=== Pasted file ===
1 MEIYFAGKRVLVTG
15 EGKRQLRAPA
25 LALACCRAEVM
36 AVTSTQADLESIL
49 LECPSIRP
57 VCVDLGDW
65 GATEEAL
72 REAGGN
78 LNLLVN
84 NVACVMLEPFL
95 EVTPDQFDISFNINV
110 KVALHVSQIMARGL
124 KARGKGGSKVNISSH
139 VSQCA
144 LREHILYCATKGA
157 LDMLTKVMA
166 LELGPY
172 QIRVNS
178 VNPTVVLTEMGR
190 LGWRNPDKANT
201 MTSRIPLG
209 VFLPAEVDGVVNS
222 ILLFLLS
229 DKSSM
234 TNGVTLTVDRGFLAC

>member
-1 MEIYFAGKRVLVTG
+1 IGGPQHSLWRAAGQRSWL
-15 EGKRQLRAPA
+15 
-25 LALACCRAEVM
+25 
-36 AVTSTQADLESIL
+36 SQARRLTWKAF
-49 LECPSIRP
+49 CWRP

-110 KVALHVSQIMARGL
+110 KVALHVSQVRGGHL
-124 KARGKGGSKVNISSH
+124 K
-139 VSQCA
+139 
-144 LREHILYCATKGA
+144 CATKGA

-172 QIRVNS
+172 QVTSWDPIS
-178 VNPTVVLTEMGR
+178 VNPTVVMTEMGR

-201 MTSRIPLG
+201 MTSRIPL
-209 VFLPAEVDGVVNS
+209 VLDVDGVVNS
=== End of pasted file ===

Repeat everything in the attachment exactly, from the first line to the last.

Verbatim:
1 MEIYFAGKRVLVTG
15 EGKRQLRAPA
25 LALACCRAEVM
36 AVTSTQADLESIL
49 LECPSIRP
57 VCVDLGDW
65 GATEEAL
72 REAGGN
78 LNLLVN
84 NVACVMLEPFL
95 EVTPDQFDISFNINV
110 KVALHVSQIMARGL
124 KARGKGGSKVNISSH
139 VSQCA
144 LREHILYCATKGA
157 LDMLTKVMA
166 LELGPY
172 QIRVNS
178 VNPTVVLTEMGR
190 LGWRNPDKANT
201 MTSRIPLG
209 VFLPAEVDGVVNS
222 ILLFLLS
229 DKSSM
234 TNGVTLTVDRGFLAC

>member
-1 MEIYFAGKRVLVTG
+1 IGGPQHSLWRAAGQRSWL
-15 EGKRQLRAPA
+15 
-25 LALACCRAEVM
+25 
-36 AVTSTQADLESIL
+36 SQARRLTWKAF
-49 LECPSIRP
+49 CWRP

-110 KVALHVSQIMARGL
+110 KVALHVSQVRGGHL
-124 KARGKGGSKVNISSH
+124 K
-139 VSQCA
+139 
-144 LREHILYCATKGA
+144 CATKGA

-172 QIRVNS
+172 QVTSWDPIS
-178 VNPTVVLTEMGR
+178 VNPTVVMTEMGR

-201 MTSRIPLG
+201 MTSRIPL
-209 VFLPAEVDGVVNS
+209 VLDVDGVVNS